Speaking of niches, Food Photography is the core of my photography career. It is where I have received the most training and the most accolades. My skill set, the use of shadow & light, were learned through Food Photography, more specifically, Fine Art Food Photography.
Fine Art Food images have been dear to my heart for as long as I can remember. This is one of the many reasons I decided, moving forward, it would be my niche in the NFT art space.
Now, this was a very hard decision because as of the time I choose to focus on Fine Art Food Photography NFTs, and mint my first Fine Art Food Collectible, I was unable to find other artists with this focus on platform I chose. I had searched other platforms as well, and food was just not a popular choice.
I knew I was taking a huge risk doing something that was uncommon, or in this case, seemed to be almost nonexistent. The choice was risky, but I believe in this style of Photography so much I decided to follow my heart.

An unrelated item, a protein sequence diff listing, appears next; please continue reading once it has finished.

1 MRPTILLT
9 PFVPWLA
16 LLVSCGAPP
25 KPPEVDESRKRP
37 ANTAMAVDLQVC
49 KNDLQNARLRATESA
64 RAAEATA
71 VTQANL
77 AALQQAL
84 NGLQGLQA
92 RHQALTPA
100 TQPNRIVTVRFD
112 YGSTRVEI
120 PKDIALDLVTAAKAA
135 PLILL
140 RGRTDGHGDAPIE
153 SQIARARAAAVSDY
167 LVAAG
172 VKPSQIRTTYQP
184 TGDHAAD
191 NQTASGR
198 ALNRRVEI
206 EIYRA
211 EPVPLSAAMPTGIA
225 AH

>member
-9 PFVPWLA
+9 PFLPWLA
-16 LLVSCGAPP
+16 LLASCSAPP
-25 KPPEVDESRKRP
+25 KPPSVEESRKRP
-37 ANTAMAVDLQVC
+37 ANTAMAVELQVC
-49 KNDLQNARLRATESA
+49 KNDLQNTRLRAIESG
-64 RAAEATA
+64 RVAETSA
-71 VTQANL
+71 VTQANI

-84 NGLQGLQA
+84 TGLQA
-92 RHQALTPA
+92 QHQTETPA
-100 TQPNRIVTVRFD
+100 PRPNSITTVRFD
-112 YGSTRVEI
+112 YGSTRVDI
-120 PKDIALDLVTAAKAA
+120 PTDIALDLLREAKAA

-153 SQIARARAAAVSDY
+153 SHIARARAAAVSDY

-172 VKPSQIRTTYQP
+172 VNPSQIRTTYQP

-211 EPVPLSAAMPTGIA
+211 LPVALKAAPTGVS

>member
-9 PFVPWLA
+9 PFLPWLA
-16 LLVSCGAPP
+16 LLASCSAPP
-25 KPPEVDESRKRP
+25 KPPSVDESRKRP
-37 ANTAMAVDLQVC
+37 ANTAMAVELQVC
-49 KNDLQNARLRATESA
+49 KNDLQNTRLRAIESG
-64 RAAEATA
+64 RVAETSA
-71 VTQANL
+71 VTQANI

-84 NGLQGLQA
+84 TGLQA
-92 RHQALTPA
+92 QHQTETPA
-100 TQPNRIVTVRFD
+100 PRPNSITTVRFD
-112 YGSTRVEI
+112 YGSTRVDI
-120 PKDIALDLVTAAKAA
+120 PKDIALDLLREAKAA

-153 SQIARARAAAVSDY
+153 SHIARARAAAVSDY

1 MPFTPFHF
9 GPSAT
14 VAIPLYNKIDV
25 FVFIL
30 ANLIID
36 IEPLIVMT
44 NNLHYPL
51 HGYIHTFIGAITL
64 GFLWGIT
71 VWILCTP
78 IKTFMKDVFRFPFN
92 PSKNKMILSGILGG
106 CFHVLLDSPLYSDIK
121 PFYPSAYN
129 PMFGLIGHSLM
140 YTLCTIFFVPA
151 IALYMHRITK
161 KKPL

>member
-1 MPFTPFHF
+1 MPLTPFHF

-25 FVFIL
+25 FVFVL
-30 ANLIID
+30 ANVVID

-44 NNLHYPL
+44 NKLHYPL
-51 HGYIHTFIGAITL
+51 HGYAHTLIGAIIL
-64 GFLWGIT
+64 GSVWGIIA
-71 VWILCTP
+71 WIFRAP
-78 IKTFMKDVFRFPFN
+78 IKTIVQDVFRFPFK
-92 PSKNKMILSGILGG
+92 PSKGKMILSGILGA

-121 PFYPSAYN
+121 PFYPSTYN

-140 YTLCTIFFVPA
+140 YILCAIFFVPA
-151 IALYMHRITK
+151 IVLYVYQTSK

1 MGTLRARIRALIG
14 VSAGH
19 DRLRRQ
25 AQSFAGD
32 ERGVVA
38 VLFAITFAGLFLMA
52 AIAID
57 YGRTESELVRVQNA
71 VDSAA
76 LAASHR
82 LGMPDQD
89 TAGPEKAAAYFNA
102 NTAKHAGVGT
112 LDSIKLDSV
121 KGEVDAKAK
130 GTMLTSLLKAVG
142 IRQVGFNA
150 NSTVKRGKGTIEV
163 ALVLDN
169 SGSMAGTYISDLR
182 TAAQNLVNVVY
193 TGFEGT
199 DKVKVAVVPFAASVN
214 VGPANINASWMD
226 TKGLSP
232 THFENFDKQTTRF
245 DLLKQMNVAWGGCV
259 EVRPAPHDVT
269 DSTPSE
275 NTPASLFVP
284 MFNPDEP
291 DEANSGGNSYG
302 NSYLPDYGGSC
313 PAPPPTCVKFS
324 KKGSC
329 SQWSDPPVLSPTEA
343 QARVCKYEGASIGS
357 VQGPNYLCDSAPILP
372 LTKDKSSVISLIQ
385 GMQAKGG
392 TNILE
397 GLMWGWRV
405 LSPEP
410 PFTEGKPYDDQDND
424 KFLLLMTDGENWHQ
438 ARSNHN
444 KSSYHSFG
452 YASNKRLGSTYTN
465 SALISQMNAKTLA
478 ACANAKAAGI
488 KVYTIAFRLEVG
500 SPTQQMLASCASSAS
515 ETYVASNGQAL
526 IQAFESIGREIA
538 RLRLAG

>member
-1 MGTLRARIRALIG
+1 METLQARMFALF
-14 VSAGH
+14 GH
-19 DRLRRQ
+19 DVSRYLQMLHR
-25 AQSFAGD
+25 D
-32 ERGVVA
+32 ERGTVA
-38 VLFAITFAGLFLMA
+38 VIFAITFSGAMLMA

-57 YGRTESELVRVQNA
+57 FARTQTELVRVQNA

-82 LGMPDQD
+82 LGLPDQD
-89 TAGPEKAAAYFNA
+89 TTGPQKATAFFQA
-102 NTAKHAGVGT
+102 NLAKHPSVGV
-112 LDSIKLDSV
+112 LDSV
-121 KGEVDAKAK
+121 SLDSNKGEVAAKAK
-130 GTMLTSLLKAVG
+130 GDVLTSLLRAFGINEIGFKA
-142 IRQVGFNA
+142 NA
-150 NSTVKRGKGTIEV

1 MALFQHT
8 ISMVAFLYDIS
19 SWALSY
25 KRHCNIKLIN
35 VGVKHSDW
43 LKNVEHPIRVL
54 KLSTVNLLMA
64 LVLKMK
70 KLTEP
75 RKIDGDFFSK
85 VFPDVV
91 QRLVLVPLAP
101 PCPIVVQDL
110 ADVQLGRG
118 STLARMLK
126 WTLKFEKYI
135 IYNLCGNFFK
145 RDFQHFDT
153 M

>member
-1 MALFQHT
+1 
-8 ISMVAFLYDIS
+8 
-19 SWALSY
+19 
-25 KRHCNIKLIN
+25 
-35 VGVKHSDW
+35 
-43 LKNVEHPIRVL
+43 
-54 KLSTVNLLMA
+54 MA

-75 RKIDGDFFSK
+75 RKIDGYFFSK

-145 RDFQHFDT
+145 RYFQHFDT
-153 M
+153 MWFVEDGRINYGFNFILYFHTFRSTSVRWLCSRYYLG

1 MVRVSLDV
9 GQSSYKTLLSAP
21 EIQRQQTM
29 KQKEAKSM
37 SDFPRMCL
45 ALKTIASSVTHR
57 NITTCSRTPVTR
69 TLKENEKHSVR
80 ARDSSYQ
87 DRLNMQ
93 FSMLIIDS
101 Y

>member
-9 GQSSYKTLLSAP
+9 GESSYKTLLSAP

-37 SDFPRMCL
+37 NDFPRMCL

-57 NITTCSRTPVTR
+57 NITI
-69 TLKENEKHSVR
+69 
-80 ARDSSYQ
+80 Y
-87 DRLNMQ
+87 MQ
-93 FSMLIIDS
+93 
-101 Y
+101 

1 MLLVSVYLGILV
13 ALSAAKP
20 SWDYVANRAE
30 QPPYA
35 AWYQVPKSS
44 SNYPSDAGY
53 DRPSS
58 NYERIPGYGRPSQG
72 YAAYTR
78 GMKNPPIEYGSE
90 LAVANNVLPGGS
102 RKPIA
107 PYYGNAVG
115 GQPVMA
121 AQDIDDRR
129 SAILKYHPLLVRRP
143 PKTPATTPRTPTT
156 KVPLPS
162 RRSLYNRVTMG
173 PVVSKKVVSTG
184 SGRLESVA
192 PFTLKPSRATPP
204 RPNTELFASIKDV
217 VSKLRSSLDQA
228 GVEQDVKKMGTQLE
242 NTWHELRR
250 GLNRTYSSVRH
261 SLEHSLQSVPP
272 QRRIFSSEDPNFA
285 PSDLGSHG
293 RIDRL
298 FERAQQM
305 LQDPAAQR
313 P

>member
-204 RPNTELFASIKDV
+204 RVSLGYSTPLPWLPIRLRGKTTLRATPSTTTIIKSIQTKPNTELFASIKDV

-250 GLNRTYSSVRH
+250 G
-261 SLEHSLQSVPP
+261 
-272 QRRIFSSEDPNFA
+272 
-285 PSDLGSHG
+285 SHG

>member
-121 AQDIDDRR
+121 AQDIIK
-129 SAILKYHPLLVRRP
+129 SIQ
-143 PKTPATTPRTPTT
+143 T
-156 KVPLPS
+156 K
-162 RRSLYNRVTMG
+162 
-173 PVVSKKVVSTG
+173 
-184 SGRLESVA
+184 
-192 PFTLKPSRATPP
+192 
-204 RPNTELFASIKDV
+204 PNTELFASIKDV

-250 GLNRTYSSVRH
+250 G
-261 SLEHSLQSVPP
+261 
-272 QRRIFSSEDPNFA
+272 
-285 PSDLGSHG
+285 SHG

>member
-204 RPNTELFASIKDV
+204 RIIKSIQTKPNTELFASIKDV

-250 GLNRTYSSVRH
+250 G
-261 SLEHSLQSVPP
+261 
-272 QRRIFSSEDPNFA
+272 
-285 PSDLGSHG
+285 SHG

What surprises me most is that a lot of the old masters based some of their work on food. Food has been the staple for many of the most famous paintings in the world. I know as the NFT space grows, so will the options for Fine Art Food Photography, but for now, it can be a lonely world as I proudly present Still Life with Food. If you are on foundation, you can follow my profile at Toni Payne. I get asked a lot of questions when I talk about NFTs. I will share some of them next.
What is a cryptocurrency wallet?
A cryptocurrency wallet is a digital wallet where you can store your crypto or crypto bought assets. There are several companies who offer this service but two most popular ones that I use are Coinbase Wallet and Metamask.
How do I fund my Wallet?